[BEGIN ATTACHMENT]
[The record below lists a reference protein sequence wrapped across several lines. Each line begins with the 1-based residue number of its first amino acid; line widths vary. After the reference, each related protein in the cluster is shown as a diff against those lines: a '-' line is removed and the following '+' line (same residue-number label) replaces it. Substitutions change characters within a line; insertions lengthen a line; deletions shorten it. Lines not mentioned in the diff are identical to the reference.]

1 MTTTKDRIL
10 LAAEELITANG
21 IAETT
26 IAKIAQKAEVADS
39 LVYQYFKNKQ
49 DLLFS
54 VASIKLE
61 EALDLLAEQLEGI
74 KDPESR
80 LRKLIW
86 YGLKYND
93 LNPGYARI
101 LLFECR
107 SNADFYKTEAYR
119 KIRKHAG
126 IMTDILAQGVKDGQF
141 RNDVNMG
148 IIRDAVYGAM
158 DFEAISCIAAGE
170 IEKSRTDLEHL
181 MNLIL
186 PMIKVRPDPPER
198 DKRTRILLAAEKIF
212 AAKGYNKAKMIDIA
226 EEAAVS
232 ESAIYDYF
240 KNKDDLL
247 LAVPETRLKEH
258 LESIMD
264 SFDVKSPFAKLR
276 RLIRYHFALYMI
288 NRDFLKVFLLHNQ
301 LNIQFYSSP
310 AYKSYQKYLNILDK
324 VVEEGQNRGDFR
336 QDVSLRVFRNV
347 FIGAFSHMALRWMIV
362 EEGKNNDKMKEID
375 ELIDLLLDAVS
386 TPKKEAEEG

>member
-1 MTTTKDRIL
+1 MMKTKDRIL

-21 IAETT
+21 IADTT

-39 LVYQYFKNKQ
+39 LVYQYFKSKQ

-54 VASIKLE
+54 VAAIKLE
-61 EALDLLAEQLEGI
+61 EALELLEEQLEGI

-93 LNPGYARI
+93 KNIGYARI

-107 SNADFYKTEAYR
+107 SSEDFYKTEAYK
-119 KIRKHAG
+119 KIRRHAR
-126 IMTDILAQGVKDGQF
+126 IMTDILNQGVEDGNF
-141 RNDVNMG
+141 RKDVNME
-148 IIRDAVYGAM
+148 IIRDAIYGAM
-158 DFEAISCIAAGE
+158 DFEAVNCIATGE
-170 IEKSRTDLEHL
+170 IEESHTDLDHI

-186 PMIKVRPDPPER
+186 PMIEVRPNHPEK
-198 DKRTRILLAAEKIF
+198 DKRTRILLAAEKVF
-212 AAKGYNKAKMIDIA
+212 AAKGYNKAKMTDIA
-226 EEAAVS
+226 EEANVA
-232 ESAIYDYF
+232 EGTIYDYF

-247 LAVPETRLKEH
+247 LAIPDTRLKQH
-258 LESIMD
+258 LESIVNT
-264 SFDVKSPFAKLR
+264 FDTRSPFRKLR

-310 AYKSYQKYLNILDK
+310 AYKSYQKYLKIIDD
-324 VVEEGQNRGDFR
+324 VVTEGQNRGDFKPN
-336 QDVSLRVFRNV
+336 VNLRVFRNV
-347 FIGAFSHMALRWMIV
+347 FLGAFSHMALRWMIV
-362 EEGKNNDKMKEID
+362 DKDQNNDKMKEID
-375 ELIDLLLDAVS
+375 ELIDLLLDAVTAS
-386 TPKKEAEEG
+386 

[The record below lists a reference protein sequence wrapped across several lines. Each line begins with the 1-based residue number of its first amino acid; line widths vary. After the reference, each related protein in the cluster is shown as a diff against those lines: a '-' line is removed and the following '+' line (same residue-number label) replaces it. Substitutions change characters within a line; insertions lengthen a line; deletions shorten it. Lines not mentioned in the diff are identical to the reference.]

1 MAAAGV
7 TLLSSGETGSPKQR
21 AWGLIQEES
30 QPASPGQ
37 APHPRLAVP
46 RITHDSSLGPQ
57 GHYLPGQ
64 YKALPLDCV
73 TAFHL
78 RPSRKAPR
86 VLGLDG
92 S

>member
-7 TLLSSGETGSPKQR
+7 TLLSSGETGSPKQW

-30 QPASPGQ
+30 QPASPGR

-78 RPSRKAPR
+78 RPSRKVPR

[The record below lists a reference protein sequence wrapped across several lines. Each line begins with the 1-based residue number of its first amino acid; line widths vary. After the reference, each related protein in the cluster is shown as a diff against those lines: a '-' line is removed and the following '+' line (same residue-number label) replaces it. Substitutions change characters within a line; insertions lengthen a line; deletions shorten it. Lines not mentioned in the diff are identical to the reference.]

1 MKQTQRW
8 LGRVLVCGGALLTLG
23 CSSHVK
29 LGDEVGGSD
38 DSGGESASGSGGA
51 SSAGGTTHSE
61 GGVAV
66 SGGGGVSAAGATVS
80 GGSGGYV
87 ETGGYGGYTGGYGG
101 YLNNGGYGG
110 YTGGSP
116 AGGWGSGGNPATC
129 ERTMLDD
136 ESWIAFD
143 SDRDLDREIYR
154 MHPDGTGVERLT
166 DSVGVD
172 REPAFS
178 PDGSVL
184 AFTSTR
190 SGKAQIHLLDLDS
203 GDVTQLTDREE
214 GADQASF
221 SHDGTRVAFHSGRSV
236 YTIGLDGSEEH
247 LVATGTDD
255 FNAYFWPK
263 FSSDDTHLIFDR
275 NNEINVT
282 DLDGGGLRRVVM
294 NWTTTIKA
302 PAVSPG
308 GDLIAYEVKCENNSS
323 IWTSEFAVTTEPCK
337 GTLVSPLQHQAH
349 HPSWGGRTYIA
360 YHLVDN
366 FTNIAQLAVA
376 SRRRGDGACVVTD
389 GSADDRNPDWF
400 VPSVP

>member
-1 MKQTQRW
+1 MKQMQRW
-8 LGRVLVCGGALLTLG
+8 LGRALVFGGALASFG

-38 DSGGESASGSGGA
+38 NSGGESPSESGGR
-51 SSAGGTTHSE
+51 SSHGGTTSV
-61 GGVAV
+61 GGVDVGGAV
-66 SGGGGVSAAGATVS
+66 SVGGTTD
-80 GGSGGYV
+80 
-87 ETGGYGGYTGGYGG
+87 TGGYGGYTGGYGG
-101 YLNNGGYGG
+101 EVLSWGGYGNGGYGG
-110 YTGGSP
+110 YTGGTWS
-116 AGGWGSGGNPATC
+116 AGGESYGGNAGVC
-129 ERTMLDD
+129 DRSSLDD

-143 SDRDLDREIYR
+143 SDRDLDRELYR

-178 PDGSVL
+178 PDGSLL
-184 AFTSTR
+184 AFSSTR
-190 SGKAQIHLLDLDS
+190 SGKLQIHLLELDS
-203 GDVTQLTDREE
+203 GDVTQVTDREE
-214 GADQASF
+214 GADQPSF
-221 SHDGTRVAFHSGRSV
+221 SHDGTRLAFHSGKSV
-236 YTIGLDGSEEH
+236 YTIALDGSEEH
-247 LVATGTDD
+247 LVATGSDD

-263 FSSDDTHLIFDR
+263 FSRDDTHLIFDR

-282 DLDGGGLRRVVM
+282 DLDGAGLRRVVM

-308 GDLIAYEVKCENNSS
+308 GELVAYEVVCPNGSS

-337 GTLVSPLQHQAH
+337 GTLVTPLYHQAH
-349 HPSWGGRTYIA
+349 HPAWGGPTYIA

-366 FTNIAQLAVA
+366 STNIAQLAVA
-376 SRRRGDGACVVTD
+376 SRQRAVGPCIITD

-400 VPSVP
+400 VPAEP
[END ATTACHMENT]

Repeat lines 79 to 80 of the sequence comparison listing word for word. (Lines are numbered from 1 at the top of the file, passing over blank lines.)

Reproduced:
-247 LAVPETRLKEH
+247 LAIPDTRLKQH